When hurricane Katrina hit (ironically a few days away from being 12 years to the day of Harvey), there were mumbles it happened to the city of New Orleans because of their wicked ways. It was God’s judgment. I heard the implications from people I knew and was horrified these thoughts could come from people of faith.
Houston has more mega churches than any city in America. What are people mumbling now?
Most of us know the story about Jesus calming the storm. It’s a dramatic story with all the fishermen on the boat fearing for their lives as they are overcome with a raging storm. I imagine, being men of the sea, they were doing plenty to steady the boat, to battle the winds. Somehow, Jesus was sleeping through this. As their last resort, the men woke him up with screams of “Don’t you care we’re going to drown?” Yes, his faithful followers were just like us: questions and doubts in the face of fear.
In no more than a handful of words, Jesus calmed the storm.
We’ve used it as a metaphor to get through figurative storms of life. We proclaim we know the one who calms the storms. We use this story and our words to bring comfort to others. God is in control!
Can I tell you? These words don’t do much for me in the face of devastation. I do believe in God’s sovereignty but I don’t come close to understanding it.
What I do know is prayers are being said over and over and the rain continues to fall.
Twenty-five years ago it was our community preparing for a direct hit from Hurricane Andrew. We brought lawn chairs and potted plants inside. He boarded up the windows while I packed up things inside. We packed the kids, dog and my mom who was visiting, into our mini van and hitched our pop-up camper and headed inland and north. We took shelter.
We were fortunate not to sustain a direct hit. We became support for others who had direct involvement in the long-term disaster services.
But this hit to Houston, our country’s fourth largest city, is unprecedented. The images of people in wheelchairs in the midst of flood waters are heart breaking. Photos of first responders carrying children to safety are heart warming. My emotions are a mess just watching the evening news.
What keeps coming to mind is less than 3 weeks ago, our eyes were on the ugliest parts of humanity: we turned against each other with violence in the name of hate.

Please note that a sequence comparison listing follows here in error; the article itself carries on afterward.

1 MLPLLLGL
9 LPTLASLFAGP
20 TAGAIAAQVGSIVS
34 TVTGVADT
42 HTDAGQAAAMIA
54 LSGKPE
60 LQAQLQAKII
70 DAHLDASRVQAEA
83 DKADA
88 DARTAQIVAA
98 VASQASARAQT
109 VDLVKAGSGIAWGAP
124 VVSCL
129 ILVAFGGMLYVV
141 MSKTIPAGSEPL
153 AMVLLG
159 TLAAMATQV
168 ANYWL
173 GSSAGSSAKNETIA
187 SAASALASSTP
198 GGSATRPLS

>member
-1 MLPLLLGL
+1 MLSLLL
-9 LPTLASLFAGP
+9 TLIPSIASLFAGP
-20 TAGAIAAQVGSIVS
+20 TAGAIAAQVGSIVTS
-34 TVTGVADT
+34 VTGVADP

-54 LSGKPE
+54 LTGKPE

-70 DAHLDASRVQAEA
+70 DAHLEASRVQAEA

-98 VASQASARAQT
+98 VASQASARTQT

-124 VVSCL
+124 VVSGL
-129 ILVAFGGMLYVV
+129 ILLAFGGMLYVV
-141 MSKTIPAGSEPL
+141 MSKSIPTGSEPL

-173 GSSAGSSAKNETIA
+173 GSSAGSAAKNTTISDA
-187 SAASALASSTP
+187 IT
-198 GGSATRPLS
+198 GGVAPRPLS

Two pictures of America. One captures the ugliest of ugly and the other, the ones playing out now of rescue efforts from the storm, depicts true beauty. Who are we?
Martin Luther King, Jr.’s famous quote says only love can overcome hate. Can we sustain the kind of love we see when disaster comes our way? Can we show compassion in sunny days too? Why does it take hurricanes and sorrow to blur the lines of politics and color?
“Darkness cannot drive out darkness: only light can do that. Hate cannot drive out hate: only love can do that.” Martin Luther King, Jr.
Somewhere, in the midst of these storms, God offers peace. Peace for the tens of thousands whose lives have been ravaged by a hurricane. It’s harder to imagine peace can be found for hearts wrapped in hatred but it is the call of Jesus. It is the call to lay down your fears, hate, bigotry, pride, selfishness, and turn to the one who is Peace.
“My peace is the legacy I leave to you. I don’t give gifts like those of this world. Do not let your heart be troubled or fearful.” John 14:27
<p>Where do you find grace? Inside the church walls? Around the dinner table with your family? For years, grace was not much more than the prayer we said before meals or a biblical concept. Then I met a group of men who had, as we say, reached bottom. They welcomed me to Graceland. They showing me grace can be found in the darkest of places. I’m still searching and learning. I hope you’ll want to come along.</p>